Dacryocystitis is considered benign, yet infants represent a population at risk of complications. The presentation, management, and rates of serious bacterial infection in infants with dacryocystitis have not been described.
We conducted a retrospective study of infants (12 months or younger) presenting to a single urban tertiary care pediatric emergency department between January 1995 and March 2014 with concern for dacryocystitis. Exclusion criteria included immune compromise or craniofacial anomalies. Cases were identified using text search software, followed by manual chart review.
We identified 333 subjects, and median age was 38 days (interquartile range, 12; 106). Fifty-three percent were female. Most were afebrile (81%, T < 38°C) at triage while 6% had fever of ≥39°C. Two of 135 blood cultures sent were positive (both Streptococcus pneumoniae). Lumbar punctures were performed on 40 patients (12%), and no cerebrospinal fluid (CSF) cultures were positive. Eye cultures were positive in 47% (N = 58) of infants cultured (N = 123); the most common pathogens were Haemophilus species (N = 17), Staphylococcus aureus (N = 13), Gram-negative rods (N = 7), and Moraxella species (N = 4). Imaging was obtained in 11 subjects (3.3%) with 3 demonstrating cellulitis and 1 a hemangioma. Ophthalmology was consulted for 21%, and an intervention/probe performed in 6%. Topical antibiotics were used in 147 subjects (44%), oral antibiotics in 100 (33%), and parenteral antibiotics in 87 (26%).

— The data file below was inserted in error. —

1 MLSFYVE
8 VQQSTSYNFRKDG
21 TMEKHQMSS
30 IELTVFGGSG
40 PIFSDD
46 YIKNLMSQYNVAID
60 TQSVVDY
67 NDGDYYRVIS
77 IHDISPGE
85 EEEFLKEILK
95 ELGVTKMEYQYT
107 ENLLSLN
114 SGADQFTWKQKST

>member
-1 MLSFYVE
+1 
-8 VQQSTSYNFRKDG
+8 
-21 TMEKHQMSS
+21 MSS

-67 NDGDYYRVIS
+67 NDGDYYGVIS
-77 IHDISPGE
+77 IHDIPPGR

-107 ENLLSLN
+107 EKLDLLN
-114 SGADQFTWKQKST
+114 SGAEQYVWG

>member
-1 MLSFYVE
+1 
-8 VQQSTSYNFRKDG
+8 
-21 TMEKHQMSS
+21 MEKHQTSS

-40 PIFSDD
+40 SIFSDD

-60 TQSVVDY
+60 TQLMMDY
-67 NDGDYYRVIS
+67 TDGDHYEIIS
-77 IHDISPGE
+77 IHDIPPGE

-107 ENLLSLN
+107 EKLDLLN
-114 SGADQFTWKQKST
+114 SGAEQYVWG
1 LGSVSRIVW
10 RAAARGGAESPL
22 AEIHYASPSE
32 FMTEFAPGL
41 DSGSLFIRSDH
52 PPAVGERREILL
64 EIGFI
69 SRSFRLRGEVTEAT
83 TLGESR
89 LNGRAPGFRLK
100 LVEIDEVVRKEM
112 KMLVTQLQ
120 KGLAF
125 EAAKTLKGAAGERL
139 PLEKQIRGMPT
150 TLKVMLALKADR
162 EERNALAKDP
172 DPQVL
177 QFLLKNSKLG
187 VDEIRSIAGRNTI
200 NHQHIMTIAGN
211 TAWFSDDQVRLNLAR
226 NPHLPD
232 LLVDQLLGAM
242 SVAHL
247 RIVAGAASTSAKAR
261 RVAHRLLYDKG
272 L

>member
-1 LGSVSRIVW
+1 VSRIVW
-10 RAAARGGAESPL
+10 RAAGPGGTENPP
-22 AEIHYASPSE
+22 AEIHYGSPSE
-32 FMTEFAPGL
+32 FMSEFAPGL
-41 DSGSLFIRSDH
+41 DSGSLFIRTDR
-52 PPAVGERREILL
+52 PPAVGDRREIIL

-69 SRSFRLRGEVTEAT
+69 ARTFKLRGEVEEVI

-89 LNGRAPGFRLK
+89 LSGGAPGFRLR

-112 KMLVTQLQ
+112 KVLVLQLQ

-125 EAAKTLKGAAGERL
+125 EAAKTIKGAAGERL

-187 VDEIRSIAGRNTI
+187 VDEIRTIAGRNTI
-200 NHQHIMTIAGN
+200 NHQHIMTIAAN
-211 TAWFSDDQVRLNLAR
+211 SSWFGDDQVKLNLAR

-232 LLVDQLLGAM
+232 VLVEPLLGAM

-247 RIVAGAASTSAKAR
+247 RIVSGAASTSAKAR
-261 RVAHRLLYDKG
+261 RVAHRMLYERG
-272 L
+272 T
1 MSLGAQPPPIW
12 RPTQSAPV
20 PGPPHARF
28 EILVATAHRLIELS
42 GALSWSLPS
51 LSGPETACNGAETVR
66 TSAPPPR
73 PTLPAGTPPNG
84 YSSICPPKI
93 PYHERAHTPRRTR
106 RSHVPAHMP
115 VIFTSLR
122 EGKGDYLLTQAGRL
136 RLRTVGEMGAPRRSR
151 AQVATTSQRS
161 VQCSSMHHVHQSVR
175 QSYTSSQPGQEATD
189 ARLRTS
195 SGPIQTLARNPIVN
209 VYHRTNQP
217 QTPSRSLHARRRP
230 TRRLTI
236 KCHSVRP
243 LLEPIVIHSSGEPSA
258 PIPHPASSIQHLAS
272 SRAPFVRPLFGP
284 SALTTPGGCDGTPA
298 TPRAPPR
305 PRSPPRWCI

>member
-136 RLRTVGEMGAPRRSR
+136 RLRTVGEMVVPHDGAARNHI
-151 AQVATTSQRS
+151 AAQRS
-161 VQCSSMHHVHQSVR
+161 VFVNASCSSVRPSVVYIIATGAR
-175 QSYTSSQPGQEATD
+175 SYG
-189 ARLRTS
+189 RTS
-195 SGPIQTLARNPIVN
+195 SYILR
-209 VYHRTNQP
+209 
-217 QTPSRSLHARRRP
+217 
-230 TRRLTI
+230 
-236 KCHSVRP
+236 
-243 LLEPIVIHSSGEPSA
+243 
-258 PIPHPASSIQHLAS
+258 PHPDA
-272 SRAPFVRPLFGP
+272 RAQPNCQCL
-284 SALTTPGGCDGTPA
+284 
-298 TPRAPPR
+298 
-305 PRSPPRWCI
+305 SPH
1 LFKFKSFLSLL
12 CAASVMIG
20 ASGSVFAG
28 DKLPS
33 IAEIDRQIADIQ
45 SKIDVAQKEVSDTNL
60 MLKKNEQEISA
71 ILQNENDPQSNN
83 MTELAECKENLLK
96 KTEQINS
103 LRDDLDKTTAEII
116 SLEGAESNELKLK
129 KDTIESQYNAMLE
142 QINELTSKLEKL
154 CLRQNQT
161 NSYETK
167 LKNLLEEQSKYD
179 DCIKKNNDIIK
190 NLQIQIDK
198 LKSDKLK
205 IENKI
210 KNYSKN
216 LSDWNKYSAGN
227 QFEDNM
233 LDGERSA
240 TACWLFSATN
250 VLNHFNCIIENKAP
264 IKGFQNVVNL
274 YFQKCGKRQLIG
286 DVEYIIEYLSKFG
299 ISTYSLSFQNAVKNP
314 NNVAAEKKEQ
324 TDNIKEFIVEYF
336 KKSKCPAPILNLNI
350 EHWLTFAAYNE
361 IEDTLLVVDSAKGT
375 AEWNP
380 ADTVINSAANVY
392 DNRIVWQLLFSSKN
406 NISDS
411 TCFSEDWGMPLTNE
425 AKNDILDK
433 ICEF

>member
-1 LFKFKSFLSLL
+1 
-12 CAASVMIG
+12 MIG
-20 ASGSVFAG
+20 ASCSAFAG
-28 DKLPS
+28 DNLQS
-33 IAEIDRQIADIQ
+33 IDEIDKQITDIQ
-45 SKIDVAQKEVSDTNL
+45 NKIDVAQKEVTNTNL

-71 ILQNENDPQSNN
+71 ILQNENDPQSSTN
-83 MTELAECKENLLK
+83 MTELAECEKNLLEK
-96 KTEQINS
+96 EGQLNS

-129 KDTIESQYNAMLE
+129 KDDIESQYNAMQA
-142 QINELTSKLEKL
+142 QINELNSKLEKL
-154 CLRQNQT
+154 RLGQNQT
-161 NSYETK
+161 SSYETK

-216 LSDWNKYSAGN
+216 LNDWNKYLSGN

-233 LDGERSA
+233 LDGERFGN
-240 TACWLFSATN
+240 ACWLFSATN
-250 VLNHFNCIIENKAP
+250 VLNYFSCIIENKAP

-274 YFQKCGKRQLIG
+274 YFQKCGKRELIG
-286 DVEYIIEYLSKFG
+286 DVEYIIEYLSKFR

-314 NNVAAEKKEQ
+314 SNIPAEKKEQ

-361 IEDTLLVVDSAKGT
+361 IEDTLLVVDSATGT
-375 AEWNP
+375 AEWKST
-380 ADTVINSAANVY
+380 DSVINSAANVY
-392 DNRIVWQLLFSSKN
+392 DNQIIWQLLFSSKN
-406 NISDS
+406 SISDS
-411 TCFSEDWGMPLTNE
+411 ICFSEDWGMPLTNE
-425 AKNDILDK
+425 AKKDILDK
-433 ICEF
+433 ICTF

Infants with dacryocystitis have a variable presentation and management ranges from observation to aggressive management. The rates of serious bacterial infection were low in this sample and not associated with any presenting risk factors.